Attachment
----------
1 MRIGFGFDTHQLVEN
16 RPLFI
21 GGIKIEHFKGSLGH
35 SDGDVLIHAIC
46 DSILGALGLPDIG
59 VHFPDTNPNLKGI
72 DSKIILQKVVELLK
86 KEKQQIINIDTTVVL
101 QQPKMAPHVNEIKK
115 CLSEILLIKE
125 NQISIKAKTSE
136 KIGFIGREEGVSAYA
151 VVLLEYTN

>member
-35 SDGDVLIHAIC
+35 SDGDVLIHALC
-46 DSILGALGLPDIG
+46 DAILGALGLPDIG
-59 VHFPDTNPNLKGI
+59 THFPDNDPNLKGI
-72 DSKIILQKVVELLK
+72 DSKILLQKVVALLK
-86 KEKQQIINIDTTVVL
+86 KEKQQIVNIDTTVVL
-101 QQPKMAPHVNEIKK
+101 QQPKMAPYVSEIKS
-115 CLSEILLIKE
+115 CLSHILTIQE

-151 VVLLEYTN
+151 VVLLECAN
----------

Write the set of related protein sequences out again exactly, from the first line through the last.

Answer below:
1 MRIGFGFDTHQLVEN
16 RPLFI
21 GGIKIEHFKGSLGH
35 SDGDVLIHAIC
46 DSILGALGLPDIG
59 VHFPDTNPNLKGI
72 DSKIILQKVVELLK
86 KEKQQIINIDTTVVL
101 QQPKMAPHVNEIKK
115 CLSEILLIKE
125 NQISIKAKTSE
136 KIGFIGREEGVSAYA
151 VVLLEYTN

>member
-35 SDGDVLIHAIC
+35 SDGDVLIHALC
-46 DSILGALGLPDIG
+46 DAILGALGLPDIG
-59 VHFPDTNPNLKGI
+59 THFPDNDPNLKGI
-72 DSKIILQKVVELLK
+72 DSKILLQKVVALLK
-86 KEKQQIINIDTTVVL
+86 KEKQQIVNIDTTVVL
-101 QQPKMAPHVNEIKK
+101 QQPKMAPYVSEIKS
-115 CLSEILLIKE
+115 CLSHILTIQE

-151 VVLLEYTN
+151 VVLLECAN